10 January, 2011

Women's tears dampen male ardour

Tears shed by women contain chemical signals that decrease sexual arousal and testosterone levels in men, according to a study. The result, discovered by Noam Sobel, a cognitive neuroscientist at the Weizmann Institute of Science in Rehovot, Israel, and his colleagues, is published today in Science1.

The existence of pheromones — secreted or excreted chemical signals that produce a social response — in humans has been debated, although research has shown that human sweat communicates information about individual identity, genetic relatedness, emotional states and health status, says Denise Chen, who studies human olfaction at Rice University in Houston, Texas. Mouse tears contain sex-specific pheromones2, but scientists have not previously demonstrated that human crying is a form of chemical signalling. "This work provides really exciting evidence for another source of human chemosignals in tears," says Chen.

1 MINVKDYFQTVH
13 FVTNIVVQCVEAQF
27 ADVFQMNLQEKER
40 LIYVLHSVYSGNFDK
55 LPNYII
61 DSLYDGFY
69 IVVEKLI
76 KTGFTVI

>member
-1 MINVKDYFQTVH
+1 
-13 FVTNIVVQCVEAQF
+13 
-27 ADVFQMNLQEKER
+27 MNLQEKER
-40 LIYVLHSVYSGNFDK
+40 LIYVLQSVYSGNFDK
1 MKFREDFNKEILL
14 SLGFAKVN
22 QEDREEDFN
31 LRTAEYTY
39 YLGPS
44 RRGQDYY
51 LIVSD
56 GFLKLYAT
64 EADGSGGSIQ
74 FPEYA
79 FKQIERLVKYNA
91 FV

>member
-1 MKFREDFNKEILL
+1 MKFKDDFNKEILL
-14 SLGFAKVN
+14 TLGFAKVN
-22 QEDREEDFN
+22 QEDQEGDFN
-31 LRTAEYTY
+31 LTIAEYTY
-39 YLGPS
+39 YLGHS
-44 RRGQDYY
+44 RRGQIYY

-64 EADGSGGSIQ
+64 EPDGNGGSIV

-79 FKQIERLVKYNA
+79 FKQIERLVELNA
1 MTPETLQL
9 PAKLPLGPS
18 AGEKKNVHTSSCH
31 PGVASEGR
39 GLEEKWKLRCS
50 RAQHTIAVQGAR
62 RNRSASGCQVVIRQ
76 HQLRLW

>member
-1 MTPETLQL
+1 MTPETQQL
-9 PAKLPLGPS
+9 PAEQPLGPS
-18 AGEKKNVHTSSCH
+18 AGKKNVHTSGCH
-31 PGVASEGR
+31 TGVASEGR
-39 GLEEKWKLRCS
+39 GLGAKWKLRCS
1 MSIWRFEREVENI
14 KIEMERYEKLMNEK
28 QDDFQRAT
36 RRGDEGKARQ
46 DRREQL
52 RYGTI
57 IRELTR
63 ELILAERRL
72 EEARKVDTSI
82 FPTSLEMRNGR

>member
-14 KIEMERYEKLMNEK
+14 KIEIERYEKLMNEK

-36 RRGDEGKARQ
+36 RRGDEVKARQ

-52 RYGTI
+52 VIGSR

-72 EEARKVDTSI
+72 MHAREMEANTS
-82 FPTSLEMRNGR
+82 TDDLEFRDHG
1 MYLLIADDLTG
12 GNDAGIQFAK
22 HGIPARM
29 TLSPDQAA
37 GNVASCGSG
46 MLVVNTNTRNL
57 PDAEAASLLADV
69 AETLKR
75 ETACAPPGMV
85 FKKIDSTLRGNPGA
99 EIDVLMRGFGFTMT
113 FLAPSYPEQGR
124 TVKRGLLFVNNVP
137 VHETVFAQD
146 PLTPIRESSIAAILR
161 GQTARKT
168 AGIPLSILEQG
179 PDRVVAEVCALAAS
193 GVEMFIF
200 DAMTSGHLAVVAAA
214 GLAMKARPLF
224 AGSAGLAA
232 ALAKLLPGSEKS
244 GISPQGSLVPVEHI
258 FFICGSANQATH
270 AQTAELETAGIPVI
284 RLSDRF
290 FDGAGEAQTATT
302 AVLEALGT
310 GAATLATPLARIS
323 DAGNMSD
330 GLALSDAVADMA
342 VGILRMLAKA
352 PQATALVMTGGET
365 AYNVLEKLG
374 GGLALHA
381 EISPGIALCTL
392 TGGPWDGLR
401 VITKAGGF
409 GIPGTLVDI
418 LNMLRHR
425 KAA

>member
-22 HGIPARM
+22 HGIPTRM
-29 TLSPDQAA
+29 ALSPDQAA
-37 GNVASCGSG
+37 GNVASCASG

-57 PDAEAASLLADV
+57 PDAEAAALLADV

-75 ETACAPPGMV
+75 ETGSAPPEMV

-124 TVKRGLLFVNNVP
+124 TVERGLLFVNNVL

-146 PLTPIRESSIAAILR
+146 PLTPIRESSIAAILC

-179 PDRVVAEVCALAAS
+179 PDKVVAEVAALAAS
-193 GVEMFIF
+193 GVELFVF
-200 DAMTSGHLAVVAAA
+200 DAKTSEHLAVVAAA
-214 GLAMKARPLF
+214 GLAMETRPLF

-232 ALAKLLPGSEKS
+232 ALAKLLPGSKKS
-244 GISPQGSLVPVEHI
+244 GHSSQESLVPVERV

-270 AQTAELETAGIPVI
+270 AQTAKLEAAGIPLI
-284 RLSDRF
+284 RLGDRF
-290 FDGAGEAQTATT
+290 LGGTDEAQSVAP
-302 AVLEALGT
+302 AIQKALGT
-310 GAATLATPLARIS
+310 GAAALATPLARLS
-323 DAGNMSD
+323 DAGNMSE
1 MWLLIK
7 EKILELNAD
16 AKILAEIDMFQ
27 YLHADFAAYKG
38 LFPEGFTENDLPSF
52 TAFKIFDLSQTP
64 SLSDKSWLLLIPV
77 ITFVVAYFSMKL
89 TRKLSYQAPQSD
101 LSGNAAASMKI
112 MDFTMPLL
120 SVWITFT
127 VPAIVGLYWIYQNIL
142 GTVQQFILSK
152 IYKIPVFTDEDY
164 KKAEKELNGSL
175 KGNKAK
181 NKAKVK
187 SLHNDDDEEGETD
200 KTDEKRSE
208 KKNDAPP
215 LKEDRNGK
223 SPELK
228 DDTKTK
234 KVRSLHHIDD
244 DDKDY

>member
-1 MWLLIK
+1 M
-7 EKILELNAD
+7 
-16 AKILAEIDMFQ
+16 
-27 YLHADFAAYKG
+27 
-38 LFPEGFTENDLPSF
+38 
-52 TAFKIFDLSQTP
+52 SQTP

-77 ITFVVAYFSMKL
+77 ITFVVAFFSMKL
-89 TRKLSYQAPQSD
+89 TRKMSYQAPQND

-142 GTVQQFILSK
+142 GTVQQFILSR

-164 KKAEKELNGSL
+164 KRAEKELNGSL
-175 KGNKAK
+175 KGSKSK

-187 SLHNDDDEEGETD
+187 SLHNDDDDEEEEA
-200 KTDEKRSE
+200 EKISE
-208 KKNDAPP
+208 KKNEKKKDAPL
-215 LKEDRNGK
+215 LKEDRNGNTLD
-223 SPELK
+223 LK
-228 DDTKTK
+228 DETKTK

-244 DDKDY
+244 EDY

Weeping women

In the study, women watched sad films alone and captured their own tears with a vial that they held under their eye. Later, 24 men sniffed jars containing either the women's tears or saline that had been trickled down the women's cheeks, and then they wore a pad dipped in one of the fluids under their nostrils. Men who sniffed tears judged pictures of women's faces to be less sexually attractive than did men who sniffed saline, but their feelings of empathy were unchanged.

In a separate experiment, 50 men sniffed either tears or saline. Sniffing tears, but not saline, reduced their self-reported sexual arousal, levels of testosterone in their saliva and physiological measures of their arousal. Read on >>

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